I am normally a speech/audio processing engineer, so this is somewhat out of my primary expertise area. I have recently implemented the Reed Solomon error correction algorithm and have gotten it to work for the following case: the roots of the generator polynomial are in positions 1 through 2t, where t is the number of errors. However, I implemented the case where the roots of the generator polynomial start at n, where n > 1. I looked through many library books and found a formula for finding the error values in only a couple of books. The problem is that it does not work. I found errors in several books concerning Reed Solomon, and there are a lot of details not explained in most texts. I am looking for reliable and accurate equations for finding the error values when the generator polynomial roots start in a position greater than 1. When I implemented the case where the generator polynomial roots start in position 1, you have the omega polynomial in the numerator and the derivative of the sigma polynomial in the denominator. The coefficient becomes 1. This works fine. The forumla for the case of n > 1, is the same except the coefficient is given as: - alpha^(j(1-n)) where n is the index for the first root of the generator polynomial. This doesn't work, as I am stress testing the algorithm over thousands of randomly generated messages. Thank you for any information, either formulas or books and articles or code that clearly explain this. I also have another question: we were asked to implement am (n,k) code, but the particular values of n and K are not listed in any table of valid BCH codes. The textbooks, however, refer to R-S as a type of BCH code. Does this mean that R-S cannot work with these values of n and h? I have a specification in front of me with these values of n and k, and also the AHA website seems to have an implementation of it running online (without the equations or source available). Is it possible to have an R-S decoder for values of (n,k) that are not listed in the tables of BCH codes? Linda Seltzer

# Reed Solomon error correction question

Started by ●October 7, 2008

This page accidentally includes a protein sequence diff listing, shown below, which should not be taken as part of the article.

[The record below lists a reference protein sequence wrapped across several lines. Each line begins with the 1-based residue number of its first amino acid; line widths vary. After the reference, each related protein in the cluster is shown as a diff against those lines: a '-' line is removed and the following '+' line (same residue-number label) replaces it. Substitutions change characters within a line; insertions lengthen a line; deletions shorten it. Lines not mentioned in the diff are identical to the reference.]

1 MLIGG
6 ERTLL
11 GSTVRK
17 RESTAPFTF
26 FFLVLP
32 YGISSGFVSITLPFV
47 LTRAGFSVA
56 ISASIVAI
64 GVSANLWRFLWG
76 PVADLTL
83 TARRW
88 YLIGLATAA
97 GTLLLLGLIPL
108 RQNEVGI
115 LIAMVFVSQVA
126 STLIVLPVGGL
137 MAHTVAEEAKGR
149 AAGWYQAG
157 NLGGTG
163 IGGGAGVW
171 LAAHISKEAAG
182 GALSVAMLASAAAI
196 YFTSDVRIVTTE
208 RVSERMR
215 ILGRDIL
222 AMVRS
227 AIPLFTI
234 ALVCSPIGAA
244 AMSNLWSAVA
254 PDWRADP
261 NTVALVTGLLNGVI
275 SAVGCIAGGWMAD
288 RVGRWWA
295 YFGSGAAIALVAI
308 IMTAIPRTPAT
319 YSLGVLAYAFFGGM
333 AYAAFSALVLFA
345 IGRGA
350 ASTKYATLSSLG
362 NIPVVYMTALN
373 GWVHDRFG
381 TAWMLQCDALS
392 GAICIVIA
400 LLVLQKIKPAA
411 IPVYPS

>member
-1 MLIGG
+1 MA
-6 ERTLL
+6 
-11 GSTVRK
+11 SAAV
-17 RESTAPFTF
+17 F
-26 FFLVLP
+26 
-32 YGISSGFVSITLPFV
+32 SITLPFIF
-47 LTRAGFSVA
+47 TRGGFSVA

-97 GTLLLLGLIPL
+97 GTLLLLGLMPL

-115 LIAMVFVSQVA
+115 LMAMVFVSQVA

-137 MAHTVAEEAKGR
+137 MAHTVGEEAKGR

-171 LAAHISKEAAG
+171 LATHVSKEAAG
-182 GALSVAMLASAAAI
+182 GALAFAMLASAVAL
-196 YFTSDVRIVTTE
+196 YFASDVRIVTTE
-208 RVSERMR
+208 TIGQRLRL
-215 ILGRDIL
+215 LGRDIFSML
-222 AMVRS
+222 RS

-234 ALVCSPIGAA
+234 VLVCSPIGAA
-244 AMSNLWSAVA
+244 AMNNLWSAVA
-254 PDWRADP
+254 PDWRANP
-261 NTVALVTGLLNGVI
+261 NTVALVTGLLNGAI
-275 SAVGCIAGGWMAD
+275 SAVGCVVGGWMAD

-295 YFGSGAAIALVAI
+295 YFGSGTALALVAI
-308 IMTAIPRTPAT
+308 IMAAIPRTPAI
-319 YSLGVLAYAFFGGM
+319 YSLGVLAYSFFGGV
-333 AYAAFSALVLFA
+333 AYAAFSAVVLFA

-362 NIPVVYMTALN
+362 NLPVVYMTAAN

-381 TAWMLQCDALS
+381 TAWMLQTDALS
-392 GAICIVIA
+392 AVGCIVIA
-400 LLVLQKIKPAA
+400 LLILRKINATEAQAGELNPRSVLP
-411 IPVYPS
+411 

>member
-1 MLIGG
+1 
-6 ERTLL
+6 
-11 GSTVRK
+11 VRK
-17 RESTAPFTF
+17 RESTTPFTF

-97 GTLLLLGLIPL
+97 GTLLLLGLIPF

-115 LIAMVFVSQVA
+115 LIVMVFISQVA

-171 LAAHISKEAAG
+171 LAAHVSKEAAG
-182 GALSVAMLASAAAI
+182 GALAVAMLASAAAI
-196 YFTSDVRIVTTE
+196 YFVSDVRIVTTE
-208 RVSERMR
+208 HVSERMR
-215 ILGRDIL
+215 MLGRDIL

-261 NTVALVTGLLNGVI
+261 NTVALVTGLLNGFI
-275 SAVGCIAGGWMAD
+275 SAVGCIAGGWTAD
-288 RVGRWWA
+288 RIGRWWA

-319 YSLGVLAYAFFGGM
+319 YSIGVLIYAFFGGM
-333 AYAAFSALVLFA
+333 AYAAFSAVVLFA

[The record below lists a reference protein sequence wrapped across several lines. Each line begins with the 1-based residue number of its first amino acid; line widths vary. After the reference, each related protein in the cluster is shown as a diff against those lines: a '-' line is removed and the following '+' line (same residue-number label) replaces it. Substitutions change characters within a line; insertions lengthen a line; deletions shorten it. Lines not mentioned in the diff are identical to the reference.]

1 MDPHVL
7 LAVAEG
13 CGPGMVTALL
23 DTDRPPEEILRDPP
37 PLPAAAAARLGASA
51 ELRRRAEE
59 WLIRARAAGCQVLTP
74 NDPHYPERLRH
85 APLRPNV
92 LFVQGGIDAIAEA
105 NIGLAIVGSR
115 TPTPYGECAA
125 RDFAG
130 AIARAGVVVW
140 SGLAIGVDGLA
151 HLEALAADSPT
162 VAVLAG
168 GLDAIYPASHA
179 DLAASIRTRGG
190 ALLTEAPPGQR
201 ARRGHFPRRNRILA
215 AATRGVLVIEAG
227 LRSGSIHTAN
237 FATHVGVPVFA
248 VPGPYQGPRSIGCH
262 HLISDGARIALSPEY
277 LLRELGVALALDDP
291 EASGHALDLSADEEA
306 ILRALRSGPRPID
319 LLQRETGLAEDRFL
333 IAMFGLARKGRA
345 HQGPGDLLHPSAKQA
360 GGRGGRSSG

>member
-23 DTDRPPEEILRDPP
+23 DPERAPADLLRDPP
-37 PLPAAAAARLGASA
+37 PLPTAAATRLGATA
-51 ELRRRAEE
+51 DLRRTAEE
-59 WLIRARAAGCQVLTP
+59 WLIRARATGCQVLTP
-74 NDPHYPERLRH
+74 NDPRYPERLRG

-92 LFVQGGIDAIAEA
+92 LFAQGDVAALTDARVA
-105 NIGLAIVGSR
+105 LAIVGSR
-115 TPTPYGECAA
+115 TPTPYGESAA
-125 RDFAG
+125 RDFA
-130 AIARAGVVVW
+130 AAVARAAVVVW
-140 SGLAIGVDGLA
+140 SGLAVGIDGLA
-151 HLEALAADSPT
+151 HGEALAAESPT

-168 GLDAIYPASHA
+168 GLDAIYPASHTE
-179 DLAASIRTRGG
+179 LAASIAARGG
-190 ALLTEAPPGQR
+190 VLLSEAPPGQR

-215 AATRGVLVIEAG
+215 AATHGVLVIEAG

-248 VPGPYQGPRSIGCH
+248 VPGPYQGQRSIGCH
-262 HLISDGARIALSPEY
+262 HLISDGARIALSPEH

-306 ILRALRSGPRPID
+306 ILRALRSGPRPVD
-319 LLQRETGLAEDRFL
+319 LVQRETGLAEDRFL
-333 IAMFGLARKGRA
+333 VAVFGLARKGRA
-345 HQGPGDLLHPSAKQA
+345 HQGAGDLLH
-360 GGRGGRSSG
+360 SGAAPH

Reply by ●October 7, 20082008-10-07

On Oct 7, 1:59�pm, "lindasel" <lselt...@alumni.caltech.edu> wrote:> I am looking for reliable and accurate equations for finding the error > values when the generator polynomial roots start in a position greater than > 1. � > Thank you for any information, either formulas or books and articles or > code that clearly explain this.I won't vouch for the reliability or accuracy of the information but you might want to look at the paper High-Speed Architectures for Reed-Solomon Decoders, IEEE Transactions on VLSI Systems, vol. 9, no. 5, Oct 2001 which is available (in Postscript format) at http://www.ifp.uiuc.edu/~sarwate/decoder.ps> I also have another question: we were asked to implement an (n,k) code, > but the particular values of n and k are not listed in any table of valid > BCH codes. �The textbooks, however, refer to R-S as a type of BCH code. > Does this mean that R-S cannot work with these values of n and k? �I have a > specification in front of me with these values of n and k, and also the AHA > website seems to have an implementation of it running online (without the > equations or source available). �Is it possible to have an R-S decoder for > values of (n,k) that are not listed in the tables of BCH codes?Yes, Reed-Solomon decoders can have values of n and k other than those listed in tables. The number of errors that can be corrected is (n-k)/2, and if n-k happens to be an odd number, then (n-k-1)/2 errors can be corrected and (n-k+1)/2 errors can be detected but not corrected. The values in published tables are usually for binary BCH codes, i.e. code symbols are bits, whereas the code symbols in Reed-Solomon codes are bytes (or bit vectors). --Dilip Sarwate